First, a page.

The time was 1917, and for anyone keen to impress us about any liberal feelings on the part of President Woodrow Wilson, the following should be said. Having deemed the United States too proud to fight, he proceeded to commit the very same to the first global industrial conflict of its kind and overturn every reservation against backing the Franco-German alliance. Initial constipation and weary restraint gave way to a full-blooded commitment against Kaiserism.
In doing so, the nasty instrument known as the Espionage Act of 1917 came into being, a product of disdain in the face of the First Amendment’s solemn words that “Congress shall make no law… abridging the freedom of speech, or of the press.”
The Espionage Act, also known as 18 USC 793, has been a bother to a good number in the legal profession. It was, according to Charles P. Pierce, “the immortal gift of that half-nutty professor, Woodrow Wilson, and his truly awful attorney general, A. Mitchell Palmer.” Even then, Wilson was disappointed, given that the final document was somewhat more diluted from its initial concentrate featuring wide-ranging press censorship and the targeting of anarchists.
In the words of law academic Stephen Vladeck, the law “draws no distinction between the leaker, the recipient of the leak, or the 100th person to redistribute, retransmit, or even retain the national defence information that by that point is already in the public domain.”
The overstretch with prosecuting Julian Assange is comprehensible, in so far as security concerns are a psychosis, a junkie’s fascination with secrecy. Applied to Chelsea Manning in 2011, it led to the imposition of a 35-year sentence that was subsequently commuted. The superseding indictment against Assange and WikiLeaks goes even further in in its inventive paranoia, seeking to implicate the publisher as instigator and, effectively, the entire process of distribution. Seek, receive, and be damned.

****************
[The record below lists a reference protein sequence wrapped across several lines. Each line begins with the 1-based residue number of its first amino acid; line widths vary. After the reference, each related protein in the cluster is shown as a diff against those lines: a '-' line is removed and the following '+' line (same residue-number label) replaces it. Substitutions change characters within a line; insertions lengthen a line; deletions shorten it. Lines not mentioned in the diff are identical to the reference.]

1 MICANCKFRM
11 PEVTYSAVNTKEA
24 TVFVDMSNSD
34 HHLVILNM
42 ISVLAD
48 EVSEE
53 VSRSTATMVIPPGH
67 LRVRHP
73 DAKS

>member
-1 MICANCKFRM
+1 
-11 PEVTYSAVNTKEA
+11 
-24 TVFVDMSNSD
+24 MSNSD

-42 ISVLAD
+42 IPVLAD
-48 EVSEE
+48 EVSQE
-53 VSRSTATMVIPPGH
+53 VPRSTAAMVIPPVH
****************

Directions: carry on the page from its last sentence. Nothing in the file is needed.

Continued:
While Assange will never fit neatly into any categories of obedience and observance, the crude scope, and motivation behind the use of the Espionage Act, remains. The descriptions in the immediate aftermath of the law’s passage are worth nothing. In October 1918, Wisconsin Senator Robert La Follette rose to proclaim that, “Today and for weeks past honest and law-abiding citizens of this country are being terrorized and outraged in their rights by those sworn to uphold the laws and protect the rights of the people.” The senator spoke of a state of unnecessarily wild and zealous policing. Unlawful arrests had been perpetrated; people thrown into jail had been “held incommunicado for days, only to be eventually discharged without even having been taken to court, because they have committed no crime.”
The Espionage Act was not used sparingly, becoming a weapon of choice to criminalise efforts to obstruct the war effort with mere words. Elizabeth Baer and Charles Schenck were some of the first notable targets, accused of mailing some 15,000 anti-war flyers to potential conscripted recruits urging peaceful disobedience.